Esteemed thespian Anthony Hopkins has two previous Emmy wins for the TV movies “The Lindbergh Kidnapping Case” (1976) and “The Bunker” (1981). But it is the Oscar winner’s first stint in a dramatic series that brings him to the 2017 Emmys. Hopkins portrays Robert Ford in HBO’s “Westworld.” Ford is the genius director and founder of the Westworld theme park, where his lifelike robotic “hosts” allow wealthy visitors to live out their Wild West fantasies. With last year’s Best Drama Actor winner (Rami Malek) out of the running, there is room for someone new to claim this top category. Hopkins is hoping the episode “Trompe L’Oeil,” with its shocking water-cooler moment, will win over Emmy voters.
In the hour, Charlotte (Tessa Thompson) tasks Theresa (Sidse Babett Knudsen) with obtaining the code to the hosts, before they push park creator Robert Ford out of his own business. In a bid to demonstrate that Ford’s “reveries” can cause the hosts to override their safety protocols, they program one robot to assault a technician. As a result, top programmer Bernard (Emmy nominee Jeffrey Wright) is fired. Bernard later comes to Theresa with concerns about Ford’s behavior and leads her to a secret facility in the park. Theresa shockingly discovers blueprints for a host that resembles Bernard, but Bernard cant see the drawings. Ford emerges from the shadows with a sinister grin and mutters, “They cannot see the things that will hurt them,” confirming that Bernard is a host.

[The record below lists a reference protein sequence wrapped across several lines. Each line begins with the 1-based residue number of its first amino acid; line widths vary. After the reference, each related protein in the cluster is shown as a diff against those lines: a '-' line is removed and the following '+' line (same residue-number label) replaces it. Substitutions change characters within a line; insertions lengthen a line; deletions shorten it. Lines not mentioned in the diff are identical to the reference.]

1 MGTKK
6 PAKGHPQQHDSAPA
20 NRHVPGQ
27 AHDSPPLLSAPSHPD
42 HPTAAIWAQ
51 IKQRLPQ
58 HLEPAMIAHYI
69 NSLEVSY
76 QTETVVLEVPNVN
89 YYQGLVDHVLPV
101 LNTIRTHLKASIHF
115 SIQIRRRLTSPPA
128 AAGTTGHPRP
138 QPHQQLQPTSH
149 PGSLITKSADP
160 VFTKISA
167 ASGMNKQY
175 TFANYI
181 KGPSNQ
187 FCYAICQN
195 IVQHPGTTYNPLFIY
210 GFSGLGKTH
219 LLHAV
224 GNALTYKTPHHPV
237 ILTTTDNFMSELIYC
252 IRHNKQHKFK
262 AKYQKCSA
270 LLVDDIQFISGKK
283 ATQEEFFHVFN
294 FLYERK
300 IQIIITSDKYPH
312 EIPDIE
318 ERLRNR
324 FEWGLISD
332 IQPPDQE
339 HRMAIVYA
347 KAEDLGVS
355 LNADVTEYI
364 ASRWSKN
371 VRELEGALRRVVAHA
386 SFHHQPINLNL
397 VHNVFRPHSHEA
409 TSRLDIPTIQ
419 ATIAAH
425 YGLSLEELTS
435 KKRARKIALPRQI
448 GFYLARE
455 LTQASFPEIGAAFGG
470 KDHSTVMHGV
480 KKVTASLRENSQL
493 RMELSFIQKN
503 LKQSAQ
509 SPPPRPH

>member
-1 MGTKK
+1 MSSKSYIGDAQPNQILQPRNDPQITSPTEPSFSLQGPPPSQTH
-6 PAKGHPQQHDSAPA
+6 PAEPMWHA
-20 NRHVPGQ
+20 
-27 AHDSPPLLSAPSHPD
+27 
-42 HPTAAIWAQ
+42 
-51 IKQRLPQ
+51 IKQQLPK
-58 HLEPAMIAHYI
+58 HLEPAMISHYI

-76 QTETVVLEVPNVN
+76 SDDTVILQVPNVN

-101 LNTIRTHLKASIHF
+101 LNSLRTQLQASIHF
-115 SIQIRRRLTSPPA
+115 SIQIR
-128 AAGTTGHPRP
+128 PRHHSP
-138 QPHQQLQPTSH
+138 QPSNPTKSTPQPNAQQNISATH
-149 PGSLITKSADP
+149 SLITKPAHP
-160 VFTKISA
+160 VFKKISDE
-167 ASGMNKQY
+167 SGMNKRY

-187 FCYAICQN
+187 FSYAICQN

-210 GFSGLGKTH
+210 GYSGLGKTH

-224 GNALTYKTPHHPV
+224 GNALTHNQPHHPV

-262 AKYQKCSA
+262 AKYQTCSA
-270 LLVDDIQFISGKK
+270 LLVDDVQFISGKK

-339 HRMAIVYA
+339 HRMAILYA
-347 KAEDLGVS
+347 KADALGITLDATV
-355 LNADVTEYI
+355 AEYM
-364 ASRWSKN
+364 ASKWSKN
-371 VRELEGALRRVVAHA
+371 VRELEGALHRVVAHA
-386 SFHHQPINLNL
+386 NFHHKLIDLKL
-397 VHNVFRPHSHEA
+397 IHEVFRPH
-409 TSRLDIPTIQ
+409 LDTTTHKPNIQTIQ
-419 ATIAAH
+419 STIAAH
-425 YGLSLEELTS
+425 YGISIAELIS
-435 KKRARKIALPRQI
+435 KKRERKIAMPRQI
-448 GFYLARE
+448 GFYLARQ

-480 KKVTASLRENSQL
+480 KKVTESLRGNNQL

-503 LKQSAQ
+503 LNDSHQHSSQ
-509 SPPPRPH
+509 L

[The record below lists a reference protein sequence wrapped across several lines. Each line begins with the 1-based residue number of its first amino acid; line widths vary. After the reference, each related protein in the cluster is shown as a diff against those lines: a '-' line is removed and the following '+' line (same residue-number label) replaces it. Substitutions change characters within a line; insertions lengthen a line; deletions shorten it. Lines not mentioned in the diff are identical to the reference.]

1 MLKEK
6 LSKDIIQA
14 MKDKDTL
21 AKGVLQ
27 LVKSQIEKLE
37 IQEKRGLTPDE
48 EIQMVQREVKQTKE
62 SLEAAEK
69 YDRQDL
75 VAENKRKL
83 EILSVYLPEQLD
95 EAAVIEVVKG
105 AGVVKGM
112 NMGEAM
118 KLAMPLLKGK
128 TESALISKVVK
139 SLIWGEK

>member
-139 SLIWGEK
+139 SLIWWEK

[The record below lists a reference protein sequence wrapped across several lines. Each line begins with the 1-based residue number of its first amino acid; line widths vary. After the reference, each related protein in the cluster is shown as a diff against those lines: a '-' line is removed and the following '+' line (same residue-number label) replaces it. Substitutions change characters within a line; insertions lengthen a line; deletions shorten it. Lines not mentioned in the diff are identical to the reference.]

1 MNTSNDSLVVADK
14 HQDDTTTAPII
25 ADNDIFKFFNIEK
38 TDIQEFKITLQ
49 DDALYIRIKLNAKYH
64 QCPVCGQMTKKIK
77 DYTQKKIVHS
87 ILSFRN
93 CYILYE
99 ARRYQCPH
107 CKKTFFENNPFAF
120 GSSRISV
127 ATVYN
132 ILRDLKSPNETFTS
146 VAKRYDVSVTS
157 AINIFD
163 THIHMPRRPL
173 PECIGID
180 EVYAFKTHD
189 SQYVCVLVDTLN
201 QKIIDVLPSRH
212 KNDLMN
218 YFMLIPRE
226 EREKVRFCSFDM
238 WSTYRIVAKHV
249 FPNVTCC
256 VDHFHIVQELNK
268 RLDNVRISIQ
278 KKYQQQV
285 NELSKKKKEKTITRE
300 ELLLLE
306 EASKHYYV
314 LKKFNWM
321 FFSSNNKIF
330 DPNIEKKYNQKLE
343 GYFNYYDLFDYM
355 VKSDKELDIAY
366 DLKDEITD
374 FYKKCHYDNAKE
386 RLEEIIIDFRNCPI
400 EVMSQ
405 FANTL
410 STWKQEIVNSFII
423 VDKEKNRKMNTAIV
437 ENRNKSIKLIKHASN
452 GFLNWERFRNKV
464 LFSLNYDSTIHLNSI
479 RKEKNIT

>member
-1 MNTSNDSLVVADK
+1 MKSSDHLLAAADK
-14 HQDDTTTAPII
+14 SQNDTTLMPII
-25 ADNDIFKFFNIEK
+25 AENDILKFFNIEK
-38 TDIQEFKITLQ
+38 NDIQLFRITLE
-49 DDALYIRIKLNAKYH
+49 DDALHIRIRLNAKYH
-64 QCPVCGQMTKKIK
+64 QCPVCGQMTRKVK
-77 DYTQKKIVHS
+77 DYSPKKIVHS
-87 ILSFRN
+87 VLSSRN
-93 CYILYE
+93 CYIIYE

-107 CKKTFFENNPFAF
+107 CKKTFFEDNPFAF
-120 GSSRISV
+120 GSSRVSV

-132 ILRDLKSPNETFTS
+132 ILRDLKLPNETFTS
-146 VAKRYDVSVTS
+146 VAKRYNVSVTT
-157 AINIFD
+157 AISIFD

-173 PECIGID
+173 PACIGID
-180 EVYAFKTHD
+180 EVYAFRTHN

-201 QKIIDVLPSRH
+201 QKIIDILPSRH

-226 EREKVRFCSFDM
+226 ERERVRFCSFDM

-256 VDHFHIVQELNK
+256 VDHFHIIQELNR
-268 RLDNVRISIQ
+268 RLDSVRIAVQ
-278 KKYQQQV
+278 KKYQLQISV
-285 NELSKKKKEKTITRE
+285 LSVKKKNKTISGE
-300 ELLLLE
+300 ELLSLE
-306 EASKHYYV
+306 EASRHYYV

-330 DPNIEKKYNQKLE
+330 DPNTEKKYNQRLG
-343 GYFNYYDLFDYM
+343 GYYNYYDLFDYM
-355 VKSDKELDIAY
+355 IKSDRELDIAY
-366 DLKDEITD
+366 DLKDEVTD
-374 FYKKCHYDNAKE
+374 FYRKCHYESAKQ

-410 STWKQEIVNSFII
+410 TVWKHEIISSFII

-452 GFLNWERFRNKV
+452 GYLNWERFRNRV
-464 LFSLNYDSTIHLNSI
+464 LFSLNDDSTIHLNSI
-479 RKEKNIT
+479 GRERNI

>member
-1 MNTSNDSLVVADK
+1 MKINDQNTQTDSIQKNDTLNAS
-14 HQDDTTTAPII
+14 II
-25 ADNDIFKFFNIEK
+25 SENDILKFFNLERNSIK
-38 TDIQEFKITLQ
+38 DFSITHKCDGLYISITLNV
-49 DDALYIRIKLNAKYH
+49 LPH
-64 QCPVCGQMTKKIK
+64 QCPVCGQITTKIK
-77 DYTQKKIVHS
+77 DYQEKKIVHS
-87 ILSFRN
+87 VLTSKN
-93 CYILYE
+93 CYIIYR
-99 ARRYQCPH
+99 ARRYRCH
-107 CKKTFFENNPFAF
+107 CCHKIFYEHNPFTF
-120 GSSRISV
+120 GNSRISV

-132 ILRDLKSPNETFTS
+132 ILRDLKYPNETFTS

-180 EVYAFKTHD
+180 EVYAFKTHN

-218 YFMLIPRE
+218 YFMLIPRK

Theresa is terrified but lets Ford know that the board will get rid of him. Ford, unafraid, imposes on her that the hosts and park are entirely under his control. While he isn’t concerned about the board, he acknowledges that a “blood sacrifice” must be made to set things right. He orders Bernard to kill Theresa, who pleads for mercy before being beaten to death by her former lover. Is “Trompe L’Oeil” strong enough for Hopkins to win? Let’s examine the pros and cons:
“Westworld” tops all dramas with 22 Emmy nominations, and Hopkins gets to close out this pivotal episode with his big scene. It was arguably the most talked about moment of the season, and is sure to stick out in voters’ minds once again.
The actor is able to project an air of power and dread, simply by walking into frame. Few performers have the presence to pull off this impressive feat.
The four nominated “Westworld” actors — Hopkins, Wright, Evan Rachel Wood and Thandie Newton — submitted the last four episodes of the season, starting with this one, in a clear attempt to give voters a strong story arc to consider. If Emmy voters watch all the episodes, they will see more of Hopkins in his co-stars’ submissions, including his powerful monologue in the season finale.
Ford does not appear until the 24-minute mark, and then disappears again until the final scene. That is a serious lack of screen time for a lead category.
If voters do not view the four submitted “Westworld” episodes together, they will probably be wondering why “Trompe L’Oeil” is Hopkins’ submission. He is essentially relying on one pivotal scene to win.
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